Have you ever wondered how your food came to be produced the way it is today? From the field to your table, a lot has changed – and improved – since farming first began, for both farmers and consumers.
Let’s start with a farmer. From the hottest days of summer, to the coldest days of winter, farmers are planning, planting, tending, growing and harvesting. A cycle that has developed in many ways throughout history, each farmer devotes his day to taking care of the food that you will put on your table.
It used to be enough (and often the only option) when farmers used horses to help them plant their food. But, to meet the demand of a growing population, the farmers needed something faster and more reliable. Because of growing demand, the farmer has adopted technology to become more efficient. Soon, planters, combines and other technologies became the quickest way to bring crops from farm to table.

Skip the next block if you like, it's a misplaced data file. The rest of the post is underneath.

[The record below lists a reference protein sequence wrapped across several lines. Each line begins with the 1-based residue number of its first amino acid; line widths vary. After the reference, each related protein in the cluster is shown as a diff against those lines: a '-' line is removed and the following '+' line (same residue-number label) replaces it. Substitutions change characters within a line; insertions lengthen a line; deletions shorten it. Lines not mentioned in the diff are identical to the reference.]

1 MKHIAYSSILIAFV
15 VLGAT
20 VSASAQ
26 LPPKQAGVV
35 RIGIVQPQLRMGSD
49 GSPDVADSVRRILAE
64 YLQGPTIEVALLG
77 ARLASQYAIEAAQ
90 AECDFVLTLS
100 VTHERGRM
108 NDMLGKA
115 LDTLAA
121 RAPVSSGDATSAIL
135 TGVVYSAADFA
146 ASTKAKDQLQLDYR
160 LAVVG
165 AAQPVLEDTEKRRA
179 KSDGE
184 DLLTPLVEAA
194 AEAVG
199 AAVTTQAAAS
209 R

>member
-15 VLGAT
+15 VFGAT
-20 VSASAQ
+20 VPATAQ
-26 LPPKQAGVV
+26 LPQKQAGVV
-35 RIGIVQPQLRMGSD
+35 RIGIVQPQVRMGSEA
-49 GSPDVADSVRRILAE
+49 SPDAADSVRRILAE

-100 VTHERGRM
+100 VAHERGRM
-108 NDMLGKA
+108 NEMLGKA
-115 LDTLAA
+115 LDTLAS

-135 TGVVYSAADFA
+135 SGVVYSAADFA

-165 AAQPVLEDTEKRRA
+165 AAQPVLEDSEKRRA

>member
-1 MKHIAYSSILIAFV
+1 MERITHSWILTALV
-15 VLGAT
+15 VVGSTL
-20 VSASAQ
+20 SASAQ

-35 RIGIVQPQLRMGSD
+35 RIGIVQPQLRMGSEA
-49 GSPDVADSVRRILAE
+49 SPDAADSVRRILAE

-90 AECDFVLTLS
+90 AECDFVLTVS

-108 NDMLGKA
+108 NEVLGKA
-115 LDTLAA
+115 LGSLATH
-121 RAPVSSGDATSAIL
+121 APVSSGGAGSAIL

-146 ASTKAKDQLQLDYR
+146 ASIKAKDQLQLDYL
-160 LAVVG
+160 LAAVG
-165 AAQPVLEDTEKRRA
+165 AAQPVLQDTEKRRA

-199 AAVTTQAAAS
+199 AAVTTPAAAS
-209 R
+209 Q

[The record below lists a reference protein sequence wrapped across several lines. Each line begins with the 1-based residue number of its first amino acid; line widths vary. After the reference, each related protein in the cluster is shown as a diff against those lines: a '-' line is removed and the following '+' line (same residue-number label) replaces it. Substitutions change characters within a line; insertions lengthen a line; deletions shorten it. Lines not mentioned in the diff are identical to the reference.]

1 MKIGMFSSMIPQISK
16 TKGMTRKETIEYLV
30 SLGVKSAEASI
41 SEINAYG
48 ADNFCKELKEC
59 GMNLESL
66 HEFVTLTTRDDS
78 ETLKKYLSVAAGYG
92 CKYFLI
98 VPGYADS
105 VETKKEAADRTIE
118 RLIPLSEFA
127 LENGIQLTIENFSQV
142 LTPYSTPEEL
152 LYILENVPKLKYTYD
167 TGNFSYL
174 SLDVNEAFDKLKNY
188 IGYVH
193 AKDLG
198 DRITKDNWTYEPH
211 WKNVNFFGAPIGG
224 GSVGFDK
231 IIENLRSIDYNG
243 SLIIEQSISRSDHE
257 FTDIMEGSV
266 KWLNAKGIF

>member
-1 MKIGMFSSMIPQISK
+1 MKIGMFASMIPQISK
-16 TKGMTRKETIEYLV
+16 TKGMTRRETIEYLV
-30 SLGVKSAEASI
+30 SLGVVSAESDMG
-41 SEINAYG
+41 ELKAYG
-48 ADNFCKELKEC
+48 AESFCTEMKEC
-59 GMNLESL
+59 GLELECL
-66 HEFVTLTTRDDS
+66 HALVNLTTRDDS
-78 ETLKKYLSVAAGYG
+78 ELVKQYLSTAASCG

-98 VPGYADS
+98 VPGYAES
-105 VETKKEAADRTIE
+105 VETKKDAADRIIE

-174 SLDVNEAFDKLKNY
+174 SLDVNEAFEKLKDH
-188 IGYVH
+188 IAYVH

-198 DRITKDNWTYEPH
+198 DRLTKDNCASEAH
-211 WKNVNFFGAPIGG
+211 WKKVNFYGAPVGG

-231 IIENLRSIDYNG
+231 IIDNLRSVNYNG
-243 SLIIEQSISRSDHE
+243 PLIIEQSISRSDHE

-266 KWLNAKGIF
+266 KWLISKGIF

As with other industries, consumers have had much to gain from the availability of computers, software, satellites, and the Internet. Such technologies also benefit farmers, who can use GPS and other technologies to practice “precision agriculture.” With “precise” information at their fingertips, they have the ability to more selectively use supplies and resources such as fertilizers, pesticides, tractors and other fuel-run equipment, and irrigation water. As a result, they can reduce CO2 emissions, pesticide applications, soil erosion and water run-off, there-by improving sustainability.
Modern farmers have adopted technology to not only improve health, but also improve sustainability of the food supply and decrease our use of natural resources. As the world population continues to rise, farmers have the daunting task of producing more food on the same amount of land.